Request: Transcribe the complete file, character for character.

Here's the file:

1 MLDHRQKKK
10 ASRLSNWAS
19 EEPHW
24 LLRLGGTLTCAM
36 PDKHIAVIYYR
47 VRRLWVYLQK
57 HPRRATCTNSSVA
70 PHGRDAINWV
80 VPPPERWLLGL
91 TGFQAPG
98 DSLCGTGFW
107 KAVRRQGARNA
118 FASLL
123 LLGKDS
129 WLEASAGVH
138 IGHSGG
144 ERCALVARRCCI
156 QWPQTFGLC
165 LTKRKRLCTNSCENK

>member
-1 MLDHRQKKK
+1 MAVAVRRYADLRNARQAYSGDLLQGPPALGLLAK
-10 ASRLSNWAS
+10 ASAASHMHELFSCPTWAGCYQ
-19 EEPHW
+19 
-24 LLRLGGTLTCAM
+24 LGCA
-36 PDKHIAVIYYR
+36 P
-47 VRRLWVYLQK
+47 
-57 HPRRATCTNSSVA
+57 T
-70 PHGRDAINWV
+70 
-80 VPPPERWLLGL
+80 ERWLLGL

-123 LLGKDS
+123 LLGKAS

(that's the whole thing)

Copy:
1 MLDHRQKKK
10 ASRLSNWAS
19 EEPHW
24 LLRLGGTLTCAM
36 PDKHIAVIYYR
47 VRRLWVYLQK
57 HPRRATCTNSSVA
70 PHGRDAINWV
80 VPPPERWLLGL
91 TGFQAPG
98 DSLCGTGFW
107 KAVRRQGARNA
118 FASLL
123 LLGKDS
129 WLEASAGVH
138 IGHSGG
144 ERCALVARRCCI
156 QWPQTFGLC
165 LTKRKRLCTNSCENK

>member
-1 MLDHRQKKK
+1 MAVAVRRYADLRNARQAYSGDLLQGPPALGLLAK
-10 ASRLSNWAS
+10 ASAASHMHELFSCPTWAGCYQ
-19 EEPHW
+19 
-24 LLRLGGTLTCAM
+24 LGCA
-36 PDKHIAVIYYR
+36 P
-47 VRRLWVYLQK
+47 
-57 HPRRATCTNSSVA
+57 T
-70 PHGRDAINWV
+70 
-80 VPPPERWLLGL
+80 ERWLLGL

-123 LLGKDS
+123 LLGKAS